A baby from Milton Keynes at high risk of type 1 diabetes is taking part in a study to test insulin powder as a preventative measure against the condition.
Genetic tests have indicated that little Ava Phippard has a 10% greater risk of getting the condition because her five-year-old sister Amelia was diagnosed aged two.
The idea is that the powder could encourage the immune system to tolerate the insulin produced naturally.
Mum Chloe Phippard, 24, said she hoped taking part in the research could help give the youngster a “chance at living a normal life” in the face of an increased risk of type 1 diabetes.
News of older sister Amelia’s type 1 diabetes came out of the blue as there was no family history of the condition.
Chloe told the BBC: “I cried when I found out about the risk because I knew what Amelia had gone through and I didn’t want Ava to go through that as well.”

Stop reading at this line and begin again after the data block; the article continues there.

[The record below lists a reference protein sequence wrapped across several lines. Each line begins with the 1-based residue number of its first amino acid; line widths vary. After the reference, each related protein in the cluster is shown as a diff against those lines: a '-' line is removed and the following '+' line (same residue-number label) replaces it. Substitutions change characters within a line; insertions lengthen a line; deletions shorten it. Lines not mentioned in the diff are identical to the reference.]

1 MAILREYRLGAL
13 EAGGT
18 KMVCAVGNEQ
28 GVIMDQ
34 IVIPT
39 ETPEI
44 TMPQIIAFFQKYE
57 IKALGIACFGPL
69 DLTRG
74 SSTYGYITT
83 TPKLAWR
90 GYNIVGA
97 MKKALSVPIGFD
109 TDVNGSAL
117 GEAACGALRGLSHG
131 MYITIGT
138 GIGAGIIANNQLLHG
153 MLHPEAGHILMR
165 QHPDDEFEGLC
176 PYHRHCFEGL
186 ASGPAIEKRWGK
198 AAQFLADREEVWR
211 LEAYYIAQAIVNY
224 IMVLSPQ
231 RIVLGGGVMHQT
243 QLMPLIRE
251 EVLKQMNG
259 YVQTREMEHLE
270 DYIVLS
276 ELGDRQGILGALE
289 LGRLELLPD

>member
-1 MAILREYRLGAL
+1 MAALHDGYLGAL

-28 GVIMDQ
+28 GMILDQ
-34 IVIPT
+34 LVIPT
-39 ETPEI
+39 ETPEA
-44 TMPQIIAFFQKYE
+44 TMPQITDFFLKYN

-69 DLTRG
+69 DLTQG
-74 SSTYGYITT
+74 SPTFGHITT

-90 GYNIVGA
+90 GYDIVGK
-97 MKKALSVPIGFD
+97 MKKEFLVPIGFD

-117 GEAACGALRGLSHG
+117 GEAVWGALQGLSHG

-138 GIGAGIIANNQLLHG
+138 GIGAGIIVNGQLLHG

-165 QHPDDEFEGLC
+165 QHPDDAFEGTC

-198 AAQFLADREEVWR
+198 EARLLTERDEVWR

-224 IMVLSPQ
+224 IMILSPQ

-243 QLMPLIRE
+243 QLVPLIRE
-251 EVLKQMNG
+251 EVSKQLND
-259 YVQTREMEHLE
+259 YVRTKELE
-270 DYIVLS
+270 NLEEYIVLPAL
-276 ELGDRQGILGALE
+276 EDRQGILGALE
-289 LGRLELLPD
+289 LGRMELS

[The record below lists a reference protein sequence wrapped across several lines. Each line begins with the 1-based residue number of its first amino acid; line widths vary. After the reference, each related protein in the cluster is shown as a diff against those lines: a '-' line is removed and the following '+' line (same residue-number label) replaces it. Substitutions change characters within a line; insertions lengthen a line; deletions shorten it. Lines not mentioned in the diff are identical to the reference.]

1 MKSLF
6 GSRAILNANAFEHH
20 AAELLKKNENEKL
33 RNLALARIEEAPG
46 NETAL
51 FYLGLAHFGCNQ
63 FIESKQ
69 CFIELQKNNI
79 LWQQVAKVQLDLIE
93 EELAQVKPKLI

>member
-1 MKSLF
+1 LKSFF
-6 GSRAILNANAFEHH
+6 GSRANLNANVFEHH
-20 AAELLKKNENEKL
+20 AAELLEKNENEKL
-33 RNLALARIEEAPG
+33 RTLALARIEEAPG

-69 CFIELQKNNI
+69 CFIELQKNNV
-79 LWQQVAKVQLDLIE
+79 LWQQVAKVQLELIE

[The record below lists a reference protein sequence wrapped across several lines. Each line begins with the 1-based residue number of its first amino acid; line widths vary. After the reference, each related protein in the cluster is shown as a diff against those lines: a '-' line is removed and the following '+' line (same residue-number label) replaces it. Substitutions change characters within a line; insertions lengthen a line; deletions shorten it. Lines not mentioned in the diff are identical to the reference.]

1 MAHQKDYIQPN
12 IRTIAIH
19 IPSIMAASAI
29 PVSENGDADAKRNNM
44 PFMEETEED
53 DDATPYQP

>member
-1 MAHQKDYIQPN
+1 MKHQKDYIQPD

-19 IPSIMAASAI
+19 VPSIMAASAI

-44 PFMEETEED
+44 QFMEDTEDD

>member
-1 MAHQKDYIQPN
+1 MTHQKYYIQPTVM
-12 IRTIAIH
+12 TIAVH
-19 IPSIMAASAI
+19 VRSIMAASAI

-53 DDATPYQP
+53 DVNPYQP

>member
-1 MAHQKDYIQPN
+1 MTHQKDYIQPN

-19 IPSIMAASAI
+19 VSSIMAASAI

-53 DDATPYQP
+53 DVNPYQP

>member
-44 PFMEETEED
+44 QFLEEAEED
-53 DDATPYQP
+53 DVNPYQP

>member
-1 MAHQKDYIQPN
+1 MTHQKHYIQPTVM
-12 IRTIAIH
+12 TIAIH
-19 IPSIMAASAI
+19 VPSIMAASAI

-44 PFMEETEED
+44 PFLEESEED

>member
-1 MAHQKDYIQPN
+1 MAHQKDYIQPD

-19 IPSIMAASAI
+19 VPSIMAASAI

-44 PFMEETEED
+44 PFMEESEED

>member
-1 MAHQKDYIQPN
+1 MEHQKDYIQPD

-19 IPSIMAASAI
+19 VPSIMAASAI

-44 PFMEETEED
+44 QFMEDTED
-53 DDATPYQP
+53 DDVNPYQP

Amelia wears an insulin pump, her mum added. “She’s never going to live a life without diabetes and it’s all she’s ever known.”
Ava is taking part in the Primary Oral Insulin Trial, which is aiming to recruit 100 babies across Milton Keynes as well as Berkshire, Buckinghamshire and Oxfordshire. They will be spilt into two groups, with some participants given the insulin powder and others a placebo. This will continue until they are three and all of the babies will be monitored over the course of six years.
The University of Oxford is leading the UK arm of the study, supported by the National Institute for Health Research.
Explaining the study, the researchers said: “The aim of POInT (Primary Oral Insulin Trial) is to prevent the onset of type 1 diabetes in children with a high risk of type 1 diabetes through the daily administration of oral insulin powder.
“In the first years of life, the immune system of children is particularly susceptible to new stimuli. The daily administration of insulin powder along with a meal should tell the immune system that insulin is not a structure that it must fight.”